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VSE 2.0: Performance
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Sergey Sharybin (sergey)
Jul 16 2020, 2:49 PM
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This task is to keep track of performance-related topics which needs to be addressed in order to achieve pleasant video editing experience. If any of the topics needs any deeper consideration and discussion it is to become a sub-task of this one.

Flat assorted list of performance and memory-usage related topics:

  • Seek in video files is rather slow, feels measurably (2x) slower compared to seek in VLC with the same video file.
  • Proxy file generation is slower than realtime. Sometimes only time code (TC) is needed, so, probably, the solution is to allow generating TC without scaled-down video. Encoding of different resolution should be possible to do in separate threads.
  • Color strip puts ever frame in cache. Simple to reproduce: crate new 4K project, add black color strip with the duration of entire 250 frames, playback. In theory, the final VSE frame cache should be able to re-use final strip frame.
  • Image strip caches every frame. Similar to the color case: adding and stretching image to occupy multiple frames will lead to way higher memory usage. This makes memory usage way higher in projects like story board, where edit consists of handful of image strips, and every image is stretched to occupy a frame range.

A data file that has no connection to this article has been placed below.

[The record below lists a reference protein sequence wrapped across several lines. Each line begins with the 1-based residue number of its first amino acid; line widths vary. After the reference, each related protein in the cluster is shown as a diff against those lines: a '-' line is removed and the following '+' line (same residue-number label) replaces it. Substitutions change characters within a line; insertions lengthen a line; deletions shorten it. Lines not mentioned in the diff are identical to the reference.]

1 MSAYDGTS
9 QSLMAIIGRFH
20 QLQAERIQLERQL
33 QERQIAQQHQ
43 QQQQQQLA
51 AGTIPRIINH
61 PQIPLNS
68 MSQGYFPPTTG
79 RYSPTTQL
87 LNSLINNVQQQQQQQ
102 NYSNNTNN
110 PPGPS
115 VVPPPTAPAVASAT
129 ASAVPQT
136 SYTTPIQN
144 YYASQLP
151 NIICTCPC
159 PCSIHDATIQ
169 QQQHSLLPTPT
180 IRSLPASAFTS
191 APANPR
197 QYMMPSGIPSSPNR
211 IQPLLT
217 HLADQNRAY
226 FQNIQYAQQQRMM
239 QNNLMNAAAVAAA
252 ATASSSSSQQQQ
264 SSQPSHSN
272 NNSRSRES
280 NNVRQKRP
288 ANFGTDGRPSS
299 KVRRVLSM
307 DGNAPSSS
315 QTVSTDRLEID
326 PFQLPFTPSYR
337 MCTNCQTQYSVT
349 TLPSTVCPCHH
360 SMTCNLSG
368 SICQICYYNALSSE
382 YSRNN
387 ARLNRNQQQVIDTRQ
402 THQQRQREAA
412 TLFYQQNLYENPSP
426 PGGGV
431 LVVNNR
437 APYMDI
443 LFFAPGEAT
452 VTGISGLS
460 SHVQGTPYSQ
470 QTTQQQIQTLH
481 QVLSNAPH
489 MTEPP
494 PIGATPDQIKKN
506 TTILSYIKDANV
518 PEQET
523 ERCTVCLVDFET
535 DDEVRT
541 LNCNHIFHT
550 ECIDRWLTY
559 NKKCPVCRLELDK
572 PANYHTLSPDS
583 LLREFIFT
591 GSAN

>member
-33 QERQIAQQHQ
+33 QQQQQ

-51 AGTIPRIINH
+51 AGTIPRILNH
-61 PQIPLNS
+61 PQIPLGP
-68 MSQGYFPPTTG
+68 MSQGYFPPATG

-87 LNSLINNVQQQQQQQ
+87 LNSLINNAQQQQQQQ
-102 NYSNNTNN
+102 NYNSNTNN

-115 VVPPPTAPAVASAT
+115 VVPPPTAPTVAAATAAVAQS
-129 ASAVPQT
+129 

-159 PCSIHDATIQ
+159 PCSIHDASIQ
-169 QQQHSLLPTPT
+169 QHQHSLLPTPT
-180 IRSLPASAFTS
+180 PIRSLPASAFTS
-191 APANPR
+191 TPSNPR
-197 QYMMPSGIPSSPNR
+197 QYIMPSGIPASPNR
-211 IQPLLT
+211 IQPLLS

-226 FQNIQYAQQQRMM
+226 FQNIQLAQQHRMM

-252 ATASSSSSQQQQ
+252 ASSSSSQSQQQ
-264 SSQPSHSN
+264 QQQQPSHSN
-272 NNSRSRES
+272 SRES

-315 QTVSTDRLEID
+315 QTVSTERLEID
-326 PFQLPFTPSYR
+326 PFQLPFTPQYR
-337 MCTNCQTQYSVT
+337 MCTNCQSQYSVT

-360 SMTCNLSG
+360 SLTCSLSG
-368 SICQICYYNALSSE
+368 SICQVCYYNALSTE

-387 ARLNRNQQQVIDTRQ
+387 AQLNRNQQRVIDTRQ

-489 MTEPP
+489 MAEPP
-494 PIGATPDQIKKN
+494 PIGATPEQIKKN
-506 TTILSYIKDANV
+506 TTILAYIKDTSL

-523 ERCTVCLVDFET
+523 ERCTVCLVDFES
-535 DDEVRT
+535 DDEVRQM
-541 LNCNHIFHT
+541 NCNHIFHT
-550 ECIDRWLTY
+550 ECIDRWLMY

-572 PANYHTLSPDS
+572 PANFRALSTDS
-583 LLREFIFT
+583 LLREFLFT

• Image strips performs read-from-disk on every frame. Again, leads to worse performance for story-board like edit.
  • Moving image and cached video strips while being under the playhead is very slow. In 2.79 VSE the strip cache was attempted to be re-used as much as possible. Image strips should not be doing re-reads at all, video strips should reuse frames which are already in the cache.
  • Operate in preview resolution. Operating and caching on original 4K images just to make the result be 320x240px in preview is very wasteful. Operation and cache should use the preview resolution. This will lower memory usage for all types of projects, and will make VSE faster when a lot of effects are used.

For the caching related topics see T80278 as well.

Event Timeline

Sergey Sharybin (sergey) changed the subtype of this task from "Report" to "To Do".Jul 20 2020, 10:39 AM

Seek in video files is rather slow, feels measurably (2x) slower compared to seek in VLC with the same video file.